As we count down to December and that magical time of the year—Christmas, stories, songs, trees, parades, gingerbread cookies and an assortment of other festive activities will fill the days. In December, Autumn in the Northern Hemisphere officially ends before Christmas, but a great number of people are experiencing winter’s onslaught right now.
Recently, I came across a song which I had not heard before. It is about Lashka, the Snow Goose.
It was written by Ben Heneghan and Ian Lawson. It is sung exquisitely by Siobhán Owen, Welsh songstress and harpist.
Preface to the Snow Goose:
“Lashka the goose left all her tribe to fly north and ransom the sun from the dead realms of winter. Every year children draw her image on cold misty windows to bring on the snow.”
It’s a story of departure and bravery. It tells of sacrifice and rebirth.
If you ever wondered about snowflakes and the Northern Lights, this song will bring the answer home to you. As we know, there is always something magical about snow, especially Christmas snow.
Perhaps, in some mysterious fashion snow connects us on this planet traversing the cosmos. Of course snow is rare in many parts of this world, but those regions where Winter rages with the howling North Winds of lore, at sunrise we dance in the niveous tapestry where our view is pristine in the sunrise of a new day.
If the people of earth ever needed a new day where life could be pristine and peaceful, December 2016 is definitely the need of the hour. Of course each of us can make December as beautiful as the ending of the song:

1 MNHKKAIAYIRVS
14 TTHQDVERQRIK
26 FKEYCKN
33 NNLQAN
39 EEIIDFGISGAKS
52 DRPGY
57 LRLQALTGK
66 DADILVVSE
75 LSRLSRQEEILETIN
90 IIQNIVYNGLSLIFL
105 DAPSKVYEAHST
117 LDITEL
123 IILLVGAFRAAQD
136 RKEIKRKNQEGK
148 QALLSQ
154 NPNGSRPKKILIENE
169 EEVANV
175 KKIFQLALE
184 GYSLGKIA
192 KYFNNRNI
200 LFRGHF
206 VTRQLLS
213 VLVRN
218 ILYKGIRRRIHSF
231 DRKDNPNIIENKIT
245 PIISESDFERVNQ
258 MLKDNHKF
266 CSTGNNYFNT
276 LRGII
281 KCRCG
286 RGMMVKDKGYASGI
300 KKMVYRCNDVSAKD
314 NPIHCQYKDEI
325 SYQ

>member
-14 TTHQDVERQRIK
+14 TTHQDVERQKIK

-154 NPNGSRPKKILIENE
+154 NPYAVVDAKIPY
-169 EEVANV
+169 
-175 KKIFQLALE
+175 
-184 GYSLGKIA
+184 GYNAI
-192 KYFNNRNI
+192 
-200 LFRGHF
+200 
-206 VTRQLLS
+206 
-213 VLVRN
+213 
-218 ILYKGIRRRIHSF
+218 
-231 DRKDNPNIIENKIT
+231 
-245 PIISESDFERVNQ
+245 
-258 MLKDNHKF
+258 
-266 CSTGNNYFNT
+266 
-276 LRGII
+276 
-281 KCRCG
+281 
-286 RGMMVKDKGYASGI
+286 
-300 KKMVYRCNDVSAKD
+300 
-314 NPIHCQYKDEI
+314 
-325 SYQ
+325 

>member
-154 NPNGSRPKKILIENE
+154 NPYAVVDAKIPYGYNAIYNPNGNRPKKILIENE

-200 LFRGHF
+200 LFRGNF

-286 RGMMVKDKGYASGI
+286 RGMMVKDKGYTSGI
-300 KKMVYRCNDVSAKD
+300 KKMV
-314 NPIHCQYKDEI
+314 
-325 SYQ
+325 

And we hold out our hands
to the world from North to South,
round the earth’s imagined corners,
till we all belong
in the Snow Goose song.
The lyrics and the beautiful rendition are the in the link below.
G. D. Williams © 2016
The Snow Goose Song
Ben Heneghan and Ian Lawson
Ben Heneghan and Ian Lawson form a music production partnership which now has more than 250 credits to its name. Their complementary skills and interests in song writing, jazz, performance, and recording, as well as a resourceful approach to composition and orchestration, have equipped them to write successfully for a wide range of productions.
Watching huge flocks of Snow Geese swirl down from the sky, amid a cacophony of honking, is a little like standing inside a snow globe. These loud, white-and-black geese can cover the ground in a snowy blanket as they eat their way across fallow cornfields or wetlands. Among them, you might see a dark form with a white head—a color variant called the “Blue Goose.” Snow Geese have skyrocketed in numbers and are now among the most abundant waterfowl on the continent.
Snow Goose Photo